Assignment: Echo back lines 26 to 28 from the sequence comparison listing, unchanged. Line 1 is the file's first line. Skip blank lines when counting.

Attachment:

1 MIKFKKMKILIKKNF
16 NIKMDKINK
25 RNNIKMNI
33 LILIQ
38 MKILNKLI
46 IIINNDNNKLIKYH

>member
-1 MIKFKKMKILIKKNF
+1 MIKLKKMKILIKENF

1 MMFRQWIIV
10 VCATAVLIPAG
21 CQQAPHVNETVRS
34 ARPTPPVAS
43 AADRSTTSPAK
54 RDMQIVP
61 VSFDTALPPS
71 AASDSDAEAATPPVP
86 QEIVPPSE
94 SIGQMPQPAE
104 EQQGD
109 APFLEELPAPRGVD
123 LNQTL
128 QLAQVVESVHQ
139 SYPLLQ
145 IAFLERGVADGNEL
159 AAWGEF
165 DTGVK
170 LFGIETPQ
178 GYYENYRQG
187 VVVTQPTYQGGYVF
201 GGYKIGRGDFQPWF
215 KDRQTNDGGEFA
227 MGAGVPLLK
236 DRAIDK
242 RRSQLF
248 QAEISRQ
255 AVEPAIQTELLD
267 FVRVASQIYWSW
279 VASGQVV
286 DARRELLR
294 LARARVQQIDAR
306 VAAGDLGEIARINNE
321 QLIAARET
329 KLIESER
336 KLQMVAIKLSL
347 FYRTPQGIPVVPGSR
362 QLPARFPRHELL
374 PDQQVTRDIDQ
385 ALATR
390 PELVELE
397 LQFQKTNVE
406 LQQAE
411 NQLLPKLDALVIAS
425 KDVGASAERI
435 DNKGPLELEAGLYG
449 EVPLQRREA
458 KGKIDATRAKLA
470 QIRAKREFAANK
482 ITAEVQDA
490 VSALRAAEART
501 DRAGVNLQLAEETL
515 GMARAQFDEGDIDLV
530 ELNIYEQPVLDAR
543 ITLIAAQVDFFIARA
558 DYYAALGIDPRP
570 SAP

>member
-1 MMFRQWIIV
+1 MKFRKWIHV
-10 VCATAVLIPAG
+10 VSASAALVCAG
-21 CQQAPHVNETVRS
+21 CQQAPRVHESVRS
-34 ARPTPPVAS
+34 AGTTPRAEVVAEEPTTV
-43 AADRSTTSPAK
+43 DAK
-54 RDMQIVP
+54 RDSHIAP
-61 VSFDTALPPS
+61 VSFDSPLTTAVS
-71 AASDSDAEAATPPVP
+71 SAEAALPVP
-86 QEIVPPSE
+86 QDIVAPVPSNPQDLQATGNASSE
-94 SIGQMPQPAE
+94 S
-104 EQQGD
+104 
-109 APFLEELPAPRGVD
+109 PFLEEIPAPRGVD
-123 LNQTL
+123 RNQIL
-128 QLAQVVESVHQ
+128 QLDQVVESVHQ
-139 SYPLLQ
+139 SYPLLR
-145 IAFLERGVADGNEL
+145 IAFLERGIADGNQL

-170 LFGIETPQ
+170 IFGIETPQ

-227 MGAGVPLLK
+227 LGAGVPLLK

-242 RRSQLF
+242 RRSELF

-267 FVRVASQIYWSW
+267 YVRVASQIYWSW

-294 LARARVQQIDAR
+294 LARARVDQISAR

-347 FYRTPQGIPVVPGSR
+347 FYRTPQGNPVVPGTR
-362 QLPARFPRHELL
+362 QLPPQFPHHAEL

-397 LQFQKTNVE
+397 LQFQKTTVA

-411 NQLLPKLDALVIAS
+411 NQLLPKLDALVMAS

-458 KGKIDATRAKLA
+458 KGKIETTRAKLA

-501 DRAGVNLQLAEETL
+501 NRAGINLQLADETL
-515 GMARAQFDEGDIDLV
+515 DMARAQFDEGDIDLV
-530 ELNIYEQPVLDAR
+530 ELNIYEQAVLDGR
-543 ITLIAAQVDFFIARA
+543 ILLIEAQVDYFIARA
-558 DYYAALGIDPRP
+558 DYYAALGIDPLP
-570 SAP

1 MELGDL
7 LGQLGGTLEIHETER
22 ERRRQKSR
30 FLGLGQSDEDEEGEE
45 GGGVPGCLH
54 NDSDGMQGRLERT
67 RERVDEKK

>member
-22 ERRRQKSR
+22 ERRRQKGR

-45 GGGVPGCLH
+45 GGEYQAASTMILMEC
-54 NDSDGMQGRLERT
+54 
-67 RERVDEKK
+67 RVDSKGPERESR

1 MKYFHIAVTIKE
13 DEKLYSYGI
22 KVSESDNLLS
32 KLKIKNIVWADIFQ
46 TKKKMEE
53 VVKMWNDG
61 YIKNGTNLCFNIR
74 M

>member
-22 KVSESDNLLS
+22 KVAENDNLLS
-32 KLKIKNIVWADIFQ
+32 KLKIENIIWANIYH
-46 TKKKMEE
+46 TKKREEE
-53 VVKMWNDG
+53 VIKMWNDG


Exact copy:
159 AAWGEF
165 DTGVK
170 LFGIETPQ